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Sites With Broken Path MTU Discovery
Sites running servers should either permit packet fragmentation
or use path MTU discovery (PMTUD) to
handle packets too large for a given path. PMTUD is the default
for almost all modern systems, but a surprising number of sites have
broken PMTUD. This prevents a growing number of users from
communicating with the sites' servers.
Some sites have multiple servers, with PMTUD working for some but not
others. In some cases it's the site's secure transaction server
for which PMTUD does not work. While it's certainly reasonable
to shelter such servers more than others, it is not reasonable to
continue attempting PMTUD when the PMTUD return ICMPs are
blocked. When the return ICMPs are blocked, PMTUD should be
turned off and fragmentation enabled. The fragmentation is of
packets outbound from the server and poses no risk to the server.
Below is a list of servers found trying and failing to do PMTUD,
meaning they ask for ICMP notification when fragmentation is need and
then either ignore or refuse to accept the notifications. These
are only the servers that have come to our attention, and this list is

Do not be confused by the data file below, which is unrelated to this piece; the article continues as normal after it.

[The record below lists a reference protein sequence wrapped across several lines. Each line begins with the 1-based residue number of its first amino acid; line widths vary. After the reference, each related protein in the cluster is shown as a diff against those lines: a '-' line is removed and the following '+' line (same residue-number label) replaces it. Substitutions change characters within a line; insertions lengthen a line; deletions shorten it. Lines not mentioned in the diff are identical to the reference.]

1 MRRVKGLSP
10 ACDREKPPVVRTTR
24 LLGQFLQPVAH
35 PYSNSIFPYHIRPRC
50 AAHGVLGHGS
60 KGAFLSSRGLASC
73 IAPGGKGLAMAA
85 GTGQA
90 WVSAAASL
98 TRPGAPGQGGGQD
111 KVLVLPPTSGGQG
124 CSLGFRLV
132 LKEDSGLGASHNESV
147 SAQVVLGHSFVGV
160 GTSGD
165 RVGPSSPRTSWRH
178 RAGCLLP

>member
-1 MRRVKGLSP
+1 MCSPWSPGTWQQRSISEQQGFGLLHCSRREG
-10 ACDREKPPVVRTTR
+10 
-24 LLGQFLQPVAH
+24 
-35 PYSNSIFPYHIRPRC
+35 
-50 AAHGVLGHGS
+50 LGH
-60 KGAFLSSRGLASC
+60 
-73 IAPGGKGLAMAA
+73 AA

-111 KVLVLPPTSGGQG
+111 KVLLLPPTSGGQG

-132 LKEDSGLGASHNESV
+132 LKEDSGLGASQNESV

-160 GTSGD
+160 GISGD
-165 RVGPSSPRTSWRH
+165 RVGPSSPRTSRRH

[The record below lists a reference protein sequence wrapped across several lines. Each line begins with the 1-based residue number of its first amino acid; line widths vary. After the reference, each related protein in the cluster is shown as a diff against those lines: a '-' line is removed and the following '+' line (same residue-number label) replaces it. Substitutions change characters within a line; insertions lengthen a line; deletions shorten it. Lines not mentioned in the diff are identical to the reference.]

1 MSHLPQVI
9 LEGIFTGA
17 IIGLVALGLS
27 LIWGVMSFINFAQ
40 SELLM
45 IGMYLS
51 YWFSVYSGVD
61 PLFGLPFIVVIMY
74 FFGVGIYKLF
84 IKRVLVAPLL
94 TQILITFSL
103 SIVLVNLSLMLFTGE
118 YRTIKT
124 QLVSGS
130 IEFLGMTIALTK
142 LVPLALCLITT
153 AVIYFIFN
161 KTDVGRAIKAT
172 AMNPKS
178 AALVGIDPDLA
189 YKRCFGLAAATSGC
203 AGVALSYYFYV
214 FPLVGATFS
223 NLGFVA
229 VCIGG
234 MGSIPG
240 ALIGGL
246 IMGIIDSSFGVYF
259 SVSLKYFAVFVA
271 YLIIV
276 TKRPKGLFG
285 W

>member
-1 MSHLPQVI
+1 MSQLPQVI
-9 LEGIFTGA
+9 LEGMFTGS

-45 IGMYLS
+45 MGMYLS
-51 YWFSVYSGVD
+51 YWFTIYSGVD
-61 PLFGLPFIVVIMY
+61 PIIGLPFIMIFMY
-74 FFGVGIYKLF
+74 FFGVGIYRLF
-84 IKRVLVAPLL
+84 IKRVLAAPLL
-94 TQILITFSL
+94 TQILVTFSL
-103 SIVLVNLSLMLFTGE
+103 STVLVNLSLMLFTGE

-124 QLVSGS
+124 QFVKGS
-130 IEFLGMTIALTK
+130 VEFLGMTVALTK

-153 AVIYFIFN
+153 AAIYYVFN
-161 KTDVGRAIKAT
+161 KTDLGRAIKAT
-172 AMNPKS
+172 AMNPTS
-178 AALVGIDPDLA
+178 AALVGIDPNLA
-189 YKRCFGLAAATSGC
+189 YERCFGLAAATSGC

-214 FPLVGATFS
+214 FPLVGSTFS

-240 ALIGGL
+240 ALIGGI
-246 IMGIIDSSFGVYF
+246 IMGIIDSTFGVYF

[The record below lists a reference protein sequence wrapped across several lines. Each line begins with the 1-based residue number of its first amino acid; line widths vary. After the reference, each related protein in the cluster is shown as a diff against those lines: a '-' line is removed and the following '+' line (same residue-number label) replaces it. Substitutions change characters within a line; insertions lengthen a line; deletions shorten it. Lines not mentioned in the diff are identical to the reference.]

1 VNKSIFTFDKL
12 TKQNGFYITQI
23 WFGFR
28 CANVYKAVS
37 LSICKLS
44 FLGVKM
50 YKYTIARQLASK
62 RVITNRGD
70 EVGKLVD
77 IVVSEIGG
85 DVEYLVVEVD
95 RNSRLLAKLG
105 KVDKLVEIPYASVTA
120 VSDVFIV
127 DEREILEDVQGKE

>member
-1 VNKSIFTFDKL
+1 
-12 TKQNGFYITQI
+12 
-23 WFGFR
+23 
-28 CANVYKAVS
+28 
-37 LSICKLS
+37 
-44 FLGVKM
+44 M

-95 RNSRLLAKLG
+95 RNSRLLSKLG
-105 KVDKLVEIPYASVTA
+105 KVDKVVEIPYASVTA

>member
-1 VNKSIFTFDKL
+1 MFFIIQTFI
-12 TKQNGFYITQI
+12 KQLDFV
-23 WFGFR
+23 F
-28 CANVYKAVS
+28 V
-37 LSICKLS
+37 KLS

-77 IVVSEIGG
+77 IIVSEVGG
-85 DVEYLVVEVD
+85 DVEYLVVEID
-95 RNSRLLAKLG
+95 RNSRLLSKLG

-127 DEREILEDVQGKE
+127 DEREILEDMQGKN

by no means complete.
If your server is listed but the problem has been fixed, send email to
have your server removed from our list.
- firstusa.com - secure server but not main site
- nationsbank.com - secure server but not main site
Sites With Working Path MTU Discovery
Because most sites have working PMTUD, finding sites for this list is
easy. This is only a small sampling of some significant sites.
- yahoo.com main site and finance.yahoo.com site
Sites Choosing Fragmentation
A few sites allow their packets to be fragmented rather than using PMTUD.
(cnn.com uses PMTUD for some of their other servers referenced by
their main servers. This PMTUD works.)
- cnn.com main servers (noted by Martijn Lievaart)
Site With an Alternative Path MTU Approach
One site uses its own approach to the Path MTU problem.
The microsoft.com servers begin by sending full-size packets with the
DF bit set, as if they were doing path MTU discovery, but any return
"fragmentation needed" ICMPs are either blocked or ignored.
Instead, if after several retries no acks of the full-size packets are
received, the servers switch to sending small (524-byte) packets
without the DF bit set.
This works, but we have to wonder what is the point of setting the DF
bit on the initial full-size packets. Overall, this procedure
introduces a delay of about 10 seconds in the download, compared to no
delay for simply turning off the DF bit and delays typically around
one or two tenths of a second for PMTUD.
This behavior appears to be a custom modification for Microsoft's own
use. We haven't seen any of Microsoft's customers' servers do